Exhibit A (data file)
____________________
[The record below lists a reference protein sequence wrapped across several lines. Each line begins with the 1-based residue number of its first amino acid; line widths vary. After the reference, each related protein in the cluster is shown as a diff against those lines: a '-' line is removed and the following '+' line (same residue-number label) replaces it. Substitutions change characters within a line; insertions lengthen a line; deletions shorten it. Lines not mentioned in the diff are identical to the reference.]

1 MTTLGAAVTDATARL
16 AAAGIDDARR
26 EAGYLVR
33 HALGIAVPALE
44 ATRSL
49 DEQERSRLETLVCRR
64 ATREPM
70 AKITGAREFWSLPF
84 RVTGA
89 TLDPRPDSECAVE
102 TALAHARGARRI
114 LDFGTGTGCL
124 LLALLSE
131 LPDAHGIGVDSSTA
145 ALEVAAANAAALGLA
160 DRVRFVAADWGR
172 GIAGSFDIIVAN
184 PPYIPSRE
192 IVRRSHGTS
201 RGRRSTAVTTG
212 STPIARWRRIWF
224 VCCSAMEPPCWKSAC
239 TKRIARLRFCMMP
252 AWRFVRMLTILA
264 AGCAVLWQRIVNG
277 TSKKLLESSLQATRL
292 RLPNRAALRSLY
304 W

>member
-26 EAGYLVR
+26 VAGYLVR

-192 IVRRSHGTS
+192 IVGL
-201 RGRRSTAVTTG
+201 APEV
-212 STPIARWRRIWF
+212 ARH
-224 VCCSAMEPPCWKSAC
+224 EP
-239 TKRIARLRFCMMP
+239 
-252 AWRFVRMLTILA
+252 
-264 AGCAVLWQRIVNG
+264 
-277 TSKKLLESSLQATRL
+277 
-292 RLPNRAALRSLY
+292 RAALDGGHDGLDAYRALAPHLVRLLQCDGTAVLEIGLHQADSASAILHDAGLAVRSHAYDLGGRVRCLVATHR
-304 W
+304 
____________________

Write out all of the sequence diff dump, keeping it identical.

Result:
[The record below lists a reference protein sequence wrapped across several lines. Each line begins with the 1-based residue number of its first amino acid; line widths vary. After the reference, each related protein in the cluster is shown as a diff against those lines: a '-' line is removed and the following '+' line (same residue-number label) replaces it. Substitutions change characters within a line; insertions lengthen a line; deletions shorten it. Lines not mentioned in the diff are identical to the reference.]

1 MTTLGAAVTDATARL
16 AAAGIDDARR
26 EAGYLVR
33 HALGIAVPALE
44 ATRSL
49 DEQERSRLETLVCRR
64 ATREPM
70 AKITGAREFWSLPF
84 RVTGA
89 TLDPRPDSECAVE
102 TALAHARGARRI
114 LDFGTGTGCL
124 LLALLSE
131 LPDAHGIGVDSSTA
145 ALEVAAANAAALGLA
160 DRVRFVAADWGR
172 GIAGSFDIIVAN
184 PPYIPSRE
192 IVRRSHGTS
201 RGRRSTAVTTG
212 STPIARWRRIWF
224 VCCSAMEPPCWKSAC
239 TKRIARLRFCMMP
252 AWRFVRMLTILA
264 AGCAVLWQRIVNG
277 TSKKLLESSLQATRL
292 RLPNRAALRSLY
304 W

>member
-26 EAGYLVR
+26 VAGYLVR

-192 IVRRSHGTS
+192 IVGL
-201 RGRRSTAVTTG
+201 APEV
-212 STPIARWRRIWF
+212 ARH
-224 VCCSAMEPPCWKSAC
+224 EP
-239 TKRIARLRFCMMP
+239 
-252 AWRFVRMLTILA
+252 
-264 AGCAVLWQRIVNG
+264 
-277 TSKKLLESSLQATRL
+277 
-292 RLPNRAALRSLY
+292 RAALDGGHDGLDAYRALAPHLVRLLQCDGTAVLEIGLHQADSASAILHDAGLAVRSHAYDLGGRVRCLVATHR
-304 W
+304 